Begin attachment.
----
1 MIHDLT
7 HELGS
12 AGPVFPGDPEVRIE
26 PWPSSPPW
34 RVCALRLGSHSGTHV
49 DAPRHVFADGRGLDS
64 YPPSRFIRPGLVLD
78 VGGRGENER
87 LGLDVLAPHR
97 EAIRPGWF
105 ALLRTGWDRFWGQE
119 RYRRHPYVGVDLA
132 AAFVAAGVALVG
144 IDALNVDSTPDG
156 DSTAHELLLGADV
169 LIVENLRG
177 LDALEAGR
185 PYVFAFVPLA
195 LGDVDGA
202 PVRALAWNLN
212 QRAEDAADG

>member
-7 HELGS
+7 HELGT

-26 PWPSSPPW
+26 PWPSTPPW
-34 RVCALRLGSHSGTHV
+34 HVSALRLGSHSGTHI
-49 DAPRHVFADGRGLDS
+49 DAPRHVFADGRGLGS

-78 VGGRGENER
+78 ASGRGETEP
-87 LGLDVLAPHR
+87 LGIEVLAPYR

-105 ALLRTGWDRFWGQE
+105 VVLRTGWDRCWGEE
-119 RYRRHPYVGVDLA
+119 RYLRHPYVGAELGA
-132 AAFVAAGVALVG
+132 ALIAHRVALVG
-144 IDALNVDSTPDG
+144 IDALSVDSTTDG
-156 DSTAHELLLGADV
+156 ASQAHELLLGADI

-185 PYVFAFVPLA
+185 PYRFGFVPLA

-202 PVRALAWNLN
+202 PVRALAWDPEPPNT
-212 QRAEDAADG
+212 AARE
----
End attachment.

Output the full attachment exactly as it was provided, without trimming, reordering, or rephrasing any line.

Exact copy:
1 MIHDLT
7 HELGS
12 AGPVFPGDPEVRIE
26 PWPSSPPW
34 RVCALRLGSHSGTHV
49 DAPRHVFADGRGLDS
64 YPPSRFIRPGLVLD
78 VGGRGENER
87 LGLDVLAPHR
97 EAIRPGWF
105 ALLRTGWDRFWGQE
119 RYRRHPYVGVDLA
132 AAFVAAGVALVG
144 IDALNVDSTPDG
156 DSTAHELLLGADV
169 LIVENLRG
177 LDALEAGR
185 PYVFAFVPLA
195 LGDVDGA
202 PVRALAWNLN
212 QRAEDAADG

>member
-7 HELGS
+7 HELGT

-26 PWPSSPPW
+26 PWPSTPPW
-34 RVCALRLGSHSGTHV
+34 HVSALRLGSHSGTHI
-49 DAPRHVFADGRGLDS
+49 DAPRHVFADGRGLGS

-78 VGGRGENER
+78 ASGRGETEP
-87 LGLDVLAPHR
+87 LGIEVLAPYR

-105 ALLRTGWDRFWGQE
+105 VVLRTGWDRCWGEE
-119 RYRRHPYVGVDLA
+119 RYLRHPYVGAELGA
-132 AAFVAAGVALVG
+132 ALIAHRVALVG
-144 IDALNVDSTPDG
+144 IDALSVDSTTDG
-156 DSTAHELLLGADV
+156 ASQAHELLLGADI

-185 PYVFAFVPLA
+185 PYRFGFVPLA

-202 PVRALAWNLN
+202 PVRALAWDPEPPNT
-212 QRAEDAADG
+212 AARE